3. Time management/organisation
Time management is probably the most critical skill that any engineer should learn. Allowing your working time to become much more productive, by utilising your time effectively, you’ll be able to power through your tasks and get more done. Organise your work life by having a calendar, team meetings and regular sprints.
The key to successful time management? Assessing how you work best and measuring the different aspects of your work as accurately as you can. Try and get into the habit of taking onboard your sprint activity, then slotting in tasks and deadlines into your calendar. This will also help you to satisfy any clients who may want time estimates for work being completed.
Expertise is obviously an important attribute for any engineer to have, but once you climb the career ladder and become a team lead as an example, you’ll need to manage and motivate engineers. This means managing your own workload, but also delegating tasks, guiding people and coordinating different projects. In order to become a good leader, you’ll want to master as many ‘soft’ skills as you can.
One of the biggest leadership skills to master? The ability to take challenges head-on whilst creating trust and motivating your wider team.
To be a good leader, you’ll need to start thinking about the wider business. We’re talking financial constraints, office politics, monthly results and the general organisational culture. Take time to understand the utmost business metrics of the company, as well as the pain points within your department.
Learn to establish a ‘solutions mindset’ where you focus on objectives rather than problems. By concentrating on achieving an outcome rather than complaining about any hurdles you may encounter on the way, you’ll build positive connections with those on the tech team and beyond.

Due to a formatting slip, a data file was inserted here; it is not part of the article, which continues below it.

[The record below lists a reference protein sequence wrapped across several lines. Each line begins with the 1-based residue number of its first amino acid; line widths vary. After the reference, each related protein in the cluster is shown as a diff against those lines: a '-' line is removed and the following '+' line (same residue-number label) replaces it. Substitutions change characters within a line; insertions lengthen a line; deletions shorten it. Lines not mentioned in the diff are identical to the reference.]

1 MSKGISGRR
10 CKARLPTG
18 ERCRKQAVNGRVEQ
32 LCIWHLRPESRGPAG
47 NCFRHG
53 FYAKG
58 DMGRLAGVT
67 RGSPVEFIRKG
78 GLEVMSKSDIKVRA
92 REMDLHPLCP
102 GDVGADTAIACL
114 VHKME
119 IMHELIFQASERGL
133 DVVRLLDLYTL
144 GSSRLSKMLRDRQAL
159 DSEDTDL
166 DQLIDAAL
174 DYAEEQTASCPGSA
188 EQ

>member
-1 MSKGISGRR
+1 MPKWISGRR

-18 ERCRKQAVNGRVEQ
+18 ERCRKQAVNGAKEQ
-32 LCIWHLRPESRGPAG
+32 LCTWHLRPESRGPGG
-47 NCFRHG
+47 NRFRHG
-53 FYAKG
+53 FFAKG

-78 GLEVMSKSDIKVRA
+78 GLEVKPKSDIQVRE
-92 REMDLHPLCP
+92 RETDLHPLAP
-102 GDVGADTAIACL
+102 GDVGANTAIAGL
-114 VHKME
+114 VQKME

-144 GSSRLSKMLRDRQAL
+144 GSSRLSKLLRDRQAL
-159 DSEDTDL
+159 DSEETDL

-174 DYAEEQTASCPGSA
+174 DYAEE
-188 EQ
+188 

Last but not least, adaptability is a quality skill for engineers to learn. Having the ability to modify and adjust to different scenarios, the idea of adaptability also means being able to identify solutions to unforeseen problems and making the necessary modifications to be able to adapt quickly to a new environment. Adaptability is especially important for anyone working in the tech industry, given how much it constantly changes and adapts.
There are a number of ways to work on your adaptability skills. Make sure to get into the habit of looking for several solutions to a certain problem, or paths to a certain goal. Talk to other engineers and see how they’ve learned to adapt themselves; hackathons are a great place to do this. Learn to use your creativity in various projects and don’t forget to put yourself in fast-paced situations in order to get used to adapting culture, strategies and projects.
As an engineer, working on these 5 soft skills will set you apart from other team members and will help you develop your work and more. Helping to make you a valuable employee and a great leader, learning these 5 skills will help you to advance your personal career. Want to find out more about how to perform to your best ability at work? Read our article on how to engineer your career.